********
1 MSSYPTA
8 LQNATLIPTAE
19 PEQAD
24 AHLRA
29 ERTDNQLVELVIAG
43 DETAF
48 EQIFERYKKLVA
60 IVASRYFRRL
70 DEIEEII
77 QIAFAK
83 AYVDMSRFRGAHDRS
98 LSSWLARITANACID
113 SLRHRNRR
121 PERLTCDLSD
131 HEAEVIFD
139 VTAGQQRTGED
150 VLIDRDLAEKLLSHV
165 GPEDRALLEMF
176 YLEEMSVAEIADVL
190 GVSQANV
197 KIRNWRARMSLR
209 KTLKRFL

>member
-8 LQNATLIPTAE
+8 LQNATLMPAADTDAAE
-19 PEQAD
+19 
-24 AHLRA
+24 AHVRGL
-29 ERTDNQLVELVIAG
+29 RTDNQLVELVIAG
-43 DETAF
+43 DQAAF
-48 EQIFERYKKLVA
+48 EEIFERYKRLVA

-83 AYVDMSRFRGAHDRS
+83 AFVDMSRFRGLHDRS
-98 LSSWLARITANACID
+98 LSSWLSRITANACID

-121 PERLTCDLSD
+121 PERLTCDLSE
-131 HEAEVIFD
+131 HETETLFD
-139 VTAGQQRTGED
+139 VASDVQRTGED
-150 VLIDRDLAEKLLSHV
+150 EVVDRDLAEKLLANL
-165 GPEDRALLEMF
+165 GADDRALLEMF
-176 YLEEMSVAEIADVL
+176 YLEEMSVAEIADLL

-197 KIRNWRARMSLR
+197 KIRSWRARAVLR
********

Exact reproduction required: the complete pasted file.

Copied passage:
1 MSSYPTA
8 LQNATLIPTAE
19 PEQAD
24 AHLRA
29 ERTDNQLVELVIAG
43 DETAF
48 EQIFERYKKLVA
60 IVASRYFRRL
70 DEIEEII
77 QIAFAK
83 AYVDMSRFRGAHDRS
98 LSSWLARITANACID
113 SLRHRNRR
121 PERLTCDLSD
131 HEAEVIFD
139 VTAGQQRTGED
150 VLIDRDLAEKLLSHV
165 GPEDRALLEMF
176 YLEEMSVAEIADVL
190 GVSQANV
197 KIRNWRARMSLR
209 KTLKRFL

>member
-8 LQNATLIPTAE
+8 LQNATLMPAADTDAAE
-19 PEQAD
+19 
-24 AHLRA
+24 AHVRGL
-29 ERTDNQLVELVIAG
+29 RTDNQLVELVIAG
-43 DETAF
+43 DQAAF
-48 EQIFERYKKLVA
+48 EEIFERYKRLVA

-83 AYVDMSRFRGAHDRS
+83 AFVDMSRFRGLHDRS
-98 LSSWLARITANACID
+98 LSSWLSRITANACID

-121 PERLTCDLSD
+121 PERLTCDLSE
-131 HEAEVIFD
+131 HETETLFD
-139 VTAGQQRTGED
+139 VASDVQRTGED
-150 VLIDRDLAEKLLSHV
+150 EVVDRDLAEKLLANL
-165 GPEDRALLEMF
+165 GADDRALLEMF
-176 YLEEMSVAEIADVL
+176 YLEEMSVAEIADLL

-197 KIRNWRARMSLR
+197 KIRSWRARAVLR